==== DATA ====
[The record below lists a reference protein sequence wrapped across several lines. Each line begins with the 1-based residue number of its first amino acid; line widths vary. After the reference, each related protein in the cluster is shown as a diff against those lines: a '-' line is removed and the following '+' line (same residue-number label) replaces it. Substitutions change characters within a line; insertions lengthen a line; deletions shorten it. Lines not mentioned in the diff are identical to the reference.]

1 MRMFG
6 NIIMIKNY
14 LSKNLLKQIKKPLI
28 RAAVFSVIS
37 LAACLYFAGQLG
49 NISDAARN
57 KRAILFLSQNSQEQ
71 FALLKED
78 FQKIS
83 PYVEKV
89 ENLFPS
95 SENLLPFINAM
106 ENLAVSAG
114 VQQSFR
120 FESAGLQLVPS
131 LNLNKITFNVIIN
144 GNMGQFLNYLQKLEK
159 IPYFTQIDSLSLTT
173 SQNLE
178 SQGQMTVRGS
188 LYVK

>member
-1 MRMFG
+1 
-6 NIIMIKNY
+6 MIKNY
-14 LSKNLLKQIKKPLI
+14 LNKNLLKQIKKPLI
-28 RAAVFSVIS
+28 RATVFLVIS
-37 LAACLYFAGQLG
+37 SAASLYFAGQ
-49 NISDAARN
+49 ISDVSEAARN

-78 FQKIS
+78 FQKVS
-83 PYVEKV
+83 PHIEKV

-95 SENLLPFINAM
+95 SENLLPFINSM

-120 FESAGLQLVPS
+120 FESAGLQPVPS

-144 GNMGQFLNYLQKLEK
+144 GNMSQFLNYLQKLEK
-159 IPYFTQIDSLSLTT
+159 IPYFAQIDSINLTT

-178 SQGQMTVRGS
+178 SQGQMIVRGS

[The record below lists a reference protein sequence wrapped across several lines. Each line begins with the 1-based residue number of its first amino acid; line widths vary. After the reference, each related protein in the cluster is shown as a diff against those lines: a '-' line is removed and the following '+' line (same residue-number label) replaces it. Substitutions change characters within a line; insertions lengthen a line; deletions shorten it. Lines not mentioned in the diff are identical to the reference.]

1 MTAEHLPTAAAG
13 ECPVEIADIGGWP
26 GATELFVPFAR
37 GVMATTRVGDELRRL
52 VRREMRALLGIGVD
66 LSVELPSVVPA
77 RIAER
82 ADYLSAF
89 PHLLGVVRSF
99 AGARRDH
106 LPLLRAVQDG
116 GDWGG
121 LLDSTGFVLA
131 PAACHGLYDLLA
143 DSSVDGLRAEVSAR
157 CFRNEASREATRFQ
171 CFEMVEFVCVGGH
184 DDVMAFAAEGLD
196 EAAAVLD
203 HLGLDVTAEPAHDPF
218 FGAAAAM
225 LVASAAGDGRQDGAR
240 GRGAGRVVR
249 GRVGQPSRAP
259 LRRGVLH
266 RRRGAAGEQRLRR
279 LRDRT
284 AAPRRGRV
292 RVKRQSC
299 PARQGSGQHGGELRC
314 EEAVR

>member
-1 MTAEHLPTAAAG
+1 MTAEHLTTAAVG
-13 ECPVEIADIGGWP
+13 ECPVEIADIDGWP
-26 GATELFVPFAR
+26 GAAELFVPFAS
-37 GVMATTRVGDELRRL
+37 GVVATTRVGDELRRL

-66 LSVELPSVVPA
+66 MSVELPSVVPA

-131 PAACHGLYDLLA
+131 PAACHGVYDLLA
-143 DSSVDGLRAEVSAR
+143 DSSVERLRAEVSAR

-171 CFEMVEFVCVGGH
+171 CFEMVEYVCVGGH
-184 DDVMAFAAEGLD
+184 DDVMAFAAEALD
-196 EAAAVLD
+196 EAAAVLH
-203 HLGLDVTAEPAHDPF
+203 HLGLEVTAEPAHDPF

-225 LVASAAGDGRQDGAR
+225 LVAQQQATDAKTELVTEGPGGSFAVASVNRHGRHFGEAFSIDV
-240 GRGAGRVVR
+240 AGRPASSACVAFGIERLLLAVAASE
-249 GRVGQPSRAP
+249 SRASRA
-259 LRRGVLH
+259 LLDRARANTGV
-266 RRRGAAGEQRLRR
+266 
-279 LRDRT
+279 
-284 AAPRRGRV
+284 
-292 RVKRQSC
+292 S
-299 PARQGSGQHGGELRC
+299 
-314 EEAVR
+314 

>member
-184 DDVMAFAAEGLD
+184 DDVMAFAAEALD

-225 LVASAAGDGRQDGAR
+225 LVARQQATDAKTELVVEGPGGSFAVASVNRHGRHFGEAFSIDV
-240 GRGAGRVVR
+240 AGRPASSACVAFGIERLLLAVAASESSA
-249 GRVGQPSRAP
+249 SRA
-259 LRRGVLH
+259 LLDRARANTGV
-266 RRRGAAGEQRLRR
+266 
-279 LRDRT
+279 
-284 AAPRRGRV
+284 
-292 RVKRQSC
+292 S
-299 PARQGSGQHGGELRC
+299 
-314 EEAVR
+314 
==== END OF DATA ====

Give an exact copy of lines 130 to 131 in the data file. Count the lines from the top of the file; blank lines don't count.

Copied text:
-240 GRGAGRVVR
+240 AGRPASSACVAFGIERLLLAVAASESSA